# Or (||)

This is the first logical operator we will define. It takes 2 arguments: `x`

and `y`

. If either `x`

or `y`

is `TRUE`

, we will return `TRUE`

, otherwise we return `FALSE`

. Again, we use the `cond`

function to handle this. Within the conditional: if `x`

is `TRUE`

we return `TRUE`

otherwise we return `y`

.

# And (&&)

This function takes 2 arguments: `x`

and `y`

. Both `x`

and `y`

must be `TRUE`

for this to return `TRUE`

, otherwise it will return `FALSE`

. We make use of the `cond`

function again, not much is different. Within the conditional: if `x`

is `TRUE`

we return `y`

otherwise we return `FALSE`

.

# Equal (==)

This function takes 2 arguments: `x`

and `y`

. Both `x`

and `y`

must be the same value for this to return `TRUE`

otherwise it returns `FALSE`

. We need to use the `cond`

function and the `not`

function to handle this one! Within the conditional: if `x`

is `TRUE`

we return `y`

otherwise we return `not(y)`

to only return `TRUE`

when `y`

is also `FALSE`

.

# Not Equal (!=)

This function takes 2 arguments: `x`

and `y`

. `x`

and `y`

must not be the same value for this to return `TRUE`

, otherwise `FALSE`

is returned.

# EXTRA: **β (Beta) Reductions** through λ-Calculus

Disclaimer: do not feel the need to understand this at all as it is not a requirement to understand and use functional concepts. However, I think it’s an interesting topic to learn about and helps demonstrate the power of functional programming through math. I will gloss over topics as I am not the best resource to learn λ-Calculus, it is not the focus of this article, just an added bonus. These optimizations are handled automatically with most statically compiled functional languages.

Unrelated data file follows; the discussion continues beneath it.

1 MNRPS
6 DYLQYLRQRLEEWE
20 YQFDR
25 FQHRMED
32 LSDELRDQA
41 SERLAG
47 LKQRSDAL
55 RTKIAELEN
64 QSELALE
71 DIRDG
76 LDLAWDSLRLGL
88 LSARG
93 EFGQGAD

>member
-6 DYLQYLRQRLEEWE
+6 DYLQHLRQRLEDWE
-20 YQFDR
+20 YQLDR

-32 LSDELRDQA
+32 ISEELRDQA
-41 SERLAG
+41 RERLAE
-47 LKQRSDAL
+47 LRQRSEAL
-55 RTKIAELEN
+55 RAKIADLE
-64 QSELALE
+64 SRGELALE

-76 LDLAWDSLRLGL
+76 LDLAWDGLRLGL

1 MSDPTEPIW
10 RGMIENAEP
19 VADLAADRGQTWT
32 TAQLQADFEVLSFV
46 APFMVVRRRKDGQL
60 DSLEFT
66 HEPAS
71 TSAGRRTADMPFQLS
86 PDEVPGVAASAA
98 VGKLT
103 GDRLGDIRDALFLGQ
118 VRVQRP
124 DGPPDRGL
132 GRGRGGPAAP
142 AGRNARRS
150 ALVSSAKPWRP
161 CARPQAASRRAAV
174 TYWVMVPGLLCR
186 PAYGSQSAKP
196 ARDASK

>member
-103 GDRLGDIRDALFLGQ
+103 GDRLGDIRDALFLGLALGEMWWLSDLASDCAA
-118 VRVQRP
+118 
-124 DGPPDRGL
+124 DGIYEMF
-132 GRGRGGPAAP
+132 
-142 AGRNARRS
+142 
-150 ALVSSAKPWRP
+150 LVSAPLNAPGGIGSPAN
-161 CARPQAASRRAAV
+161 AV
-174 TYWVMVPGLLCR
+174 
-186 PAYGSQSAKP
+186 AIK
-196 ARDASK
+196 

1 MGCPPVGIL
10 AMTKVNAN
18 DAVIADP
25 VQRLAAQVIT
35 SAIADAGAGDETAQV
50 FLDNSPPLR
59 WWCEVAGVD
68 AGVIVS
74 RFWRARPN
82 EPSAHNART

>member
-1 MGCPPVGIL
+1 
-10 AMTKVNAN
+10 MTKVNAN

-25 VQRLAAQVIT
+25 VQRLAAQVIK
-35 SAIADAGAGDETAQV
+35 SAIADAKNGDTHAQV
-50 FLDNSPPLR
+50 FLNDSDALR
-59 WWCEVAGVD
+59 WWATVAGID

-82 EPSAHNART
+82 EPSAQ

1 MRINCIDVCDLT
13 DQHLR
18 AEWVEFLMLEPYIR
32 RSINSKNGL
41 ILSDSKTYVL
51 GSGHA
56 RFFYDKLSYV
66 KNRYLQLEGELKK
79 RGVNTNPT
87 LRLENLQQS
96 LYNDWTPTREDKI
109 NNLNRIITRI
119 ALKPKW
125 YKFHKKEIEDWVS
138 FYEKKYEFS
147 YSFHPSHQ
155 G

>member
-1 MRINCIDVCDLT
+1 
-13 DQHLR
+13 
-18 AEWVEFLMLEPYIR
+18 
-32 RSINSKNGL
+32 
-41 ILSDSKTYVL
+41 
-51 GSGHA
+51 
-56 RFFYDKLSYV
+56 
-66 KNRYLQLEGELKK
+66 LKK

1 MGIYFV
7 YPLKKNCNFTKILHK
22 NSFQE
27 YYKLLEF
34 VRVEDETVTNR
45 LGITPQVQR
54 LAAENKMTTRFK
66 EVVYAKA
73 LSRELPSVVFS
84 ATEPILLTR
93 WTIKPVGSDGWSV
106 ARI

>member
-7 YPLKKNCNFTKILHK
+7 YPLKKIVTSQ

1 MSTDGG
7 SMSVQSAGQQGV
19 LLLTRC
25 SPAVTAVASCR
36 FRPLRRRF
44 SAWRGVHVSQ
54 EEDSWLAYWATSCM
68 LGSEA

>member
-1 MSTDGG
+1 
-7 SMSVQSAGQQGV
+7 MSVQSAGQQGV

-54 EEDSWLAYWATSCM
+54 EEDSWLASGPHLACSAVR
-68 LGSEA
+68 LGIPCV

## And (&&) Reduction

In the following example, we use β reduction to remove the use of our `cond`

function entirely from our `and`

function. Our `and`

function is now composed entirely with booleans and is mathematically equivalent!

## Or (||) Reduction

Again, we use reduction to remove the use of our `cond`

function entirely from our `or`

function. Like before, our `or`

function is now composed entirely with booleans and is mathematically equivalent.

## Equal (==) Reduction

Just like before, we use reduction to remove the use of our `cond`

function entirely from our `equal`

function. Our `equal`

function is now composed entirely with booleans and is mathematically equivalent.

## Not Equal(!=) Reduction

For the last time, we remove the use of our `cond`

function entirely from our `notEqual`

function. Our `notEqual`

function is now composed entirely with booleans and is mathematically equivalent.

# Wrapping Up

I hope this helped demonstrate the power and flexibility of functions. This logic can be shared and re-written in any language that has first-class functions!

The functions and concepts used in the article will be expanded in a later article where we use Church numerals to represent natural numbers as pure functions. We will even implement arithmetic and comparison operators for these numbers! 🚀

# Feedback? Words of encouragement? 🎉

I’m glad you made it, hopefully you learned a few patterns or pieces of information to use in the future. I’m always looking to improve my articles, if you would like to leave feedback (I would love it if you did!) you can find the Google Form here. It’s very short, I promise!